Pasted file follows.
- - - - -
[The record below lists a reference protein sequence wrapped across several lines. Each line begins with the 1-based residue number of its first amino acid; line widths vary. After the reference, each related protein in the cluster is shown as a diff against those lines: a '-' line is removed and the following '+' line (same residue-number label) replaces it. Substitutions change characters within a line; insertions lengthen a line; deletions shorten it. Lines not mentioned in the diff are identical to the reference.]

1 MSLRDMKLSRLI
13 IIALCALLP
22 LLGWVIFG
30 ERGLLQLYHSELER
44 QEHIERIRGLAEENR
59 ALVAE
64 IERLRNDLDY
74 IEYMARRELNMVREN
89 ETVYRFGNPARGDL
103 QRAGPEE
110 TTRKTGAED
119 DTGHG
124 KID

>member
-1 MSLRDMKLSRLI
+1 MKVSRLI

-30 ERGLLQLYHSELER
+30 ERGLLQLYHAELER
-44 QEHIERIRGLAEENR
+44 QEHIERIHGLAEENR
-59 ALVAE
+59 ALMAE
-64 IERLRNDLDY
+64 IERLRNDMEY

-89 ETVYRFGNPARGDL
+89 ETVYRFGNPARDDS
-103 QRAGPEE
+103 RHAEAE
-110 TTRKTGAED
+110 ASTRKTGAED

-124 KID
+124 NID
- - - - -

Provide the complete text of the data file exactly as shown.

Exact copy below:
[The record below lists a reference protein sequence wrapped across several lines. Each line begins with the 1-based residue number of its first amino acid; line widths vary. After the reference, each related protein in the cluster is shown as a diff against those lines: a '-' line is removed and the following '+' line (same residue-number label) replaces it. Substitutions change characters within a line; insertions lengthen a line; deletions shorten it. Lines not mentioned in the diff are identical to the reference.]

1 MSLRDMKLSRLI
13 IIALCALLP
22 LLGWVIFG
30 ERGLLQLYHSELER
44 QEHIERIRGLAEENR
59 ALVAE
64 IERLRNDLDY
74 IEYMARRELNMVREN
89 ETVYRFGNPARGDL
103 QRAGPEE
110 TTRKTGAED
119 DTGHG
124 KID

>member
-1 MSLRDMKLSRLI
+1 MKVSRLI

-30 ERGLLQLYHSELER
+30 ERGLLQLYHAELER
-44 QEHIERIRGLAEENR
+44 QEHIERIHGLAEENR
-59 ALVAE
+59 ALMAE
-64 IERLRNDLDY
+64 IERLRNDMEY

-89 ETVYRFGNPARGDL
+89 ETVYRFGNPARDDS
-103 QRAGPEE
+103 RHAEAE
-110 TTRKTGAED
+110 ASTRKTGAED

-124 KID
+124 NID